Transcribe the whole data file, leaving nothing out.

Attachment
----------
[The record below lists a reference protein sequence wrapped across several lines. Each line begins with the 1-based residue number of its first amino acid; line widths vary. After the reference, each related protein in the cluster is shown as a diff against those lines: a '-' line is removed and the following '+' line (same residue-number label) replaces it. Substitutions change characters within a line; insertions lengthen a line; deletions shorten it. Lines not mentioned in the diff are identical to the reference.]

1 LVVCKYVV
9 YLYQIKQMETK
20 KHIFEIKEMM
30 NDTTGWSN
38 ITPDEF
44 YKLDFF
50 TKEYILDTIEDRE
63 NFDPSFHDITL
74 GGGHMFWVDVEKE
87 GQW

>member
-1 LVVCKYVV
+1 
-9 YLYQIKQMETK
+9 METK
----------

[The record below lists a reference protein sequence wrapped across several lines. Each line begins with the 1-based residue number of its first amino acid; line widths vary. After the reference, each related protein in the cluster is shown as a diff against those lines: a '-' line is removed and the following '+' line (same residue-number label) replaces it. Substitutions change characters within a line; insertions lengthen a line; deletions shorten it. Lines not mentioned in the diff are identical to the reference.]

1 LVVCKYVV
9 YLYQIKQMETK
20 KHIFEIKEMM
30 NDTTGWSN
38 ITPDEF
44 YKLDFF
50 TKEYILDTIEDRE
63 NFDPSFHDITL
74 GGGHMFWVDVEKE
87 GQW

>member
-1 LVVCKYVV
+1 
-9 YLYQIKQMETK
+9 METK